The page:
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        The role of an advocate for the target population is to first and foremost sensitize the community that this program is available and is free of charge to all community members. It is also my role to make sure that treatment follow ip occurs by liaising with the community health worker. As a PMHNP I also have the role of actively managing and treating these community members who suffer from depression. Furthermore, I am also the best placed person to monitor program effectiveness because I also come from the same community. I consistently evaluate how the program is implemented, note any variance with expected outcomes, and suggest corrective measures. In consultation with the other team members, I also have the role of identifying and mitigating the barriers to program implementation; as well as identifying and amplifying the facilitators to program implementation (CDC, n.d.). I therefore have an important place in the role of generating input for the program. Lastly, the other way that I impact design is by lobbying policymakers at the legislative level (ANA, n.d.) so that state and federal policies can be aligned to program objectives. This I do with the full knowledge that the success of a health program depends on its design and how well it fits in with the community needs (Klein & Sorra, 1996). Designing and Implementing Healthcare Program mes

The role of the nurse in Healthcare program implementation is that of a mentor, facilitator, counsellor, and guardian. As stated above, the nurse is the person that meets on the ground with the patients on a daily basis. She thus knows exactly what ails the patients in a particular setting. For any program to succeed, therefore, the nurse must be allowed to play a central role in its design and implementation. The role of the nurse varies between design and implementation in that during design goals are set, but during implementation goals and strategies to achieve them have to be reviewed. For example, I actively participated in the design of this CBPHC mental health program. But now as it is being implemented, my role changes from the designer to the troubleshooter.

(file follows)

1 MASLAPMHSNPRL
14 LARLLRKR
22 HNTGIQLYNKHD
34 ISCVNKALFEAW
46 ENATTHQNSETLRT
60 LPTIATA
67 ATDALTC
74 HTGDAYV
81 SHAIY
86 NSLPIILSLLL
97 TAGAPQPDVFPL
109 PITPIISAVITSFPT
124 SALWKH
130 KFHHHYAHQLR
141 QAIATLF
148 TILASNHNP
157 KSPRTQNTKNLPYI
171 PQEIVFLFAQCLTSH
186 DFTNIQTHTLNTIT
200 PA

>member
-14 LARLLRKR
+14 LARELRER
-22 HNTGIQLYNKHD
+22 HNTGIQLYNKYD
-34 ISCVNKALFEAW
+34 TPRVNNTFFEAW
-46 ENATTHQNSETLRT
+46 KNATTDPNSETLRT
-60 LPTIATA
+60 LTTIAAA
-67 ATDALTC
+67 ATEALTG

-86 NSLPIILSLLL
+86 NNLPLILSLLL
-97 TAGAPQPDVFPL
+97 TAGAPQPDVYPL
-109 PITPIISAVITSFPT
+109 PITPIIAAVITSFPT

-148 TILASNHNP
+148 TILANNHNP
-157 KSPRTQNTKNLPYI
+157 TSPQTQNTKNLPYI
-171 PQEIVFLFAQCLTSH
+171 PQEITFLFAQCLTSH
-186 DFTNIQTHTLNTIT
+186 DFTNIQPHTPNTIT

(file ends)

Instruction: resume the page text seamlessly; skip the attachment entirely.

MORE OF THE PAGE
The members of a healthcare team that are crucial to program success are literally everybody. There is no member who is less important that the others. For example, in my community depression mental health program the director, the PMHNP, the social worker, and the nurse assistant are all equal team members. This is in as far as the implementation of the program goals is concerned. To illustrate this, all meetings are normally held in a round table with everybody present and free to offer ideas and suggestions

References

American Nurses Association ANA. Advocacy. Retrieved September 20, 2018, from https://www.nursingworld.org/practice-policy/advocacy/

Centers for Disease Control and Prevention CDC. Step by step: Evaluating violence and injury prevention policies: Brief 4: Evaluating policy implementation. Retrieved from https://www.cdc.gov/injury/pdfs/policy/Brief%204-a.pdf

Congress.gov. (n.d.). Retrieved September 20, 2018, from https://www.congress.gov/

Klein, K.J., & Sorra, J.S. (1996). The challenge of innovation implementation. Academy of Management Review, 21(4), 1055–1080. Doi:10.5465/AMR.1996.9704071863

Tummers, L., & Bekkers, V. (2014). Policy implementation, street level bureaucracy, and the importance of discretion. Public Management Review, 16(4), 527–547. Doi:10.1080/14719037.2013.841978.

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Designing and Implementing Healthcare Program mes